From the Intern's Desk

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Archive for the tag “role play”

Interviewing Tips and Tricks

“How many job interviews should you expect to have before you land an actual job?”

This question came up in tonight’s #prstudchat. Many people had different answers, but the 5-6 range seemed common.  All the great networking you’ve been doing (after learning some great techniques, of course) is paying off. Now you’ve landed multiple interviews. What should you do?

Don’t Sell Yourself Short.

Come up with a game plan in your head. Role play. Imagine yourself walking through the door, into the interview. What are you wearing?

Look professional when going on a job interview

Tips On What To Wear:

Men – You can never go wrong with a suit. I define a suit as a jacket, dress pants, button-up shirt, tie and well-shined shoes. The jacket and pants match. The tie and shirt coordinate. Suits are impressive, regardless of whether the job would require you to wear one every day. If it’s too hot for the jacket, bring one anyway. Some places are cold and air-conditioned. You don’t want to be shivering in a thin shirt. Plus, jackets hide sweat stains.

Other accessories: belt, cuff links if necessary and a watch.

Colors must be subtle yet refined. Dark navy, brown and grey are the most neutral. Black may be too formal. As for the tie, ditch the happy face one your grandma gave you for Christmas. Stick with a small pattern or stripes. The shirt should be an accent color in the tie.

Remember, these are just suggestions, but together they create the most basic look that you will certainly feel confident wearing.

Women – Stay conservative. No short anything, no low-cut tops, no stilettos. If you wear a dress, make sure you can sit comfortably in it. No spaghetti straps. Bring a cardigan. Suits are also a good choice. Lighter fabrics like linen are great for the summer. Wool is a classic for winter.

Colors are more flexible for women, but stay in the neutral range. Add an accent color with a bright blouse or accessory but nothing too overpowering. Keep the patterns to a minimum. Heels must be a comfortable height for walking and in good condition. Flats are also perfectly acceptable.

Grooming Tips for Men and Women – Neat and clean. Brushed hair, brushed teeth. Tamed facial hair for men (preferably none) and light makeup for women. The best tip is to look natural.

[I borrow some of these tips from Virginia Tech’s Career Services office, where you can also find more detailed suggestions]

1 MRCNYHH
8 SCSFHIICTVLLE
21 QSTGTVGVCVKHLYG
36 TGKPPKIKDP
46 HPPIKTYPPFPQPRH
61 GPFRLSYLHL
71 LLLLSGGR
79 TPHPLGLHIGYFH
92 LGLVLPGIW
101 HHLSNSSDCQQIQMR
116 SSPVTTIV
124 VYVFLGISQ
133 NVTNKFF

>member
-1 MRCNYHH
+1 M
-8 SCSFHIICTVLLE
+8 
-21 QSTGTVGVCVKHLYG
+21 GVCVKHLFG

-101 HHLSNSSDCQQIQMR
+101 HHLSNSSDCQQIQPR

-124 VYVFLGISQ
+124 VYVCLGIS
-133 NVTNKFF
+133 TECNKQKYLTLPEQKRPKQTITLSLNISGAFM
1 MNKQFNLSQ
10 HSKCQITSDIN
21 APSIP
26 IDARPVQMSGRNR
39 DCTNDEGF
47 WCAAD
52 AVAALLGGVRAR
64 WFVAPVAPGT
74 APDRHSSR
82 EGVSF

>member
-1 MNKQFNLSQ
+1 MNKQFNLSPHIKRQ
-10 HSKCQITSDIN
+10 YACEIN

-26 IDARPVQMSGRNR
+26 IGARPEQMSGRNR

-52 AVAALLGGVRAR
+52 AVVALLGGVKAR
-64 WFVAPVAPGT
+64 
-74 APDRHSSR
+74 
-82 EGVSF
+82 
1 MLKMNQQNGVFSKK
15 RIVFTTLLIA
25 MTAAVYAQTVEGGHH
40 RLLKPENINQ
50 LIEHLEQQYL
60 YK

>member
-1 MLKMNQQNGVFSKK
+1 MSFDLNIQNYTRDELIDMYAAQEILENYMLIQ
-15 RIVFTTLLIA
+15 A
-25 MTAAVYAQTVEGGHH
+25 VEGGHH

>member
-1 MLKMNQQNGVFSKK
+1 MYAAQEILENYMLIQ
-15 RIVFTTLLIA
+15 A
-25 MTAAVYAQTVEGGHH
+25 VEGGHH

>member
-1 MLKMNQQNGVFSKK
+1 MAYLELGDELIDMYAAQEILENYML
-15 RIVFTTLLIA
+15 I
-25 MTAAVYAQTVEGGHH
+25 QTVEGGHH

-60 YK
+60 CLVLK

Continuing with the role play, you walk into the office and greet your interviewers. What do you do?

Be confident when shaking hands and introducing yourself

Shake Hands: Grip firmly, but not too tightly. Look directly into the interviewer’s eyes or at the space between their eyes (they won’t know the difference) and smile. Pump once. Let go. Remind yourself to breathe.

Introduce Yourself: “Hello, I’m Sara Steffan. Thank you for giving me this opportunity to meet with you today.” Be sincere. Make them have no choice but to like you.

Back to role play. After you greet, now what? Follow their lead. If the interviewers sit down, sit down as well. Make sure everything is prepared to give to them: your résumé, cover letter, writing samples, etc. Also, make sure you have enough copies for everyone who’s interviewing you. They don’t like to share.

Question time. Are you prepared for everything they’re going to ask you? This is where the role play comes in handy. Imagine the kind of questions they’re going to ask you. Maybe they’ll ask about your experience, or what you’d bring to their team. Write down a few key points and memorize them. You want to sound natural, so don’t memorize a whole speech.

For a more detailed approach on what to do during every step of the interviewing process, I like these points from the Connecticut Department of Labor. They offer several different strategies, like arriving early, that will help get you the job.

Before you know it, the interview will be over, and you’ll be hearing, “You can start on Monday.” With these tips, you’re on your way to getting the job.

What are some other important things to remember when interviewing?

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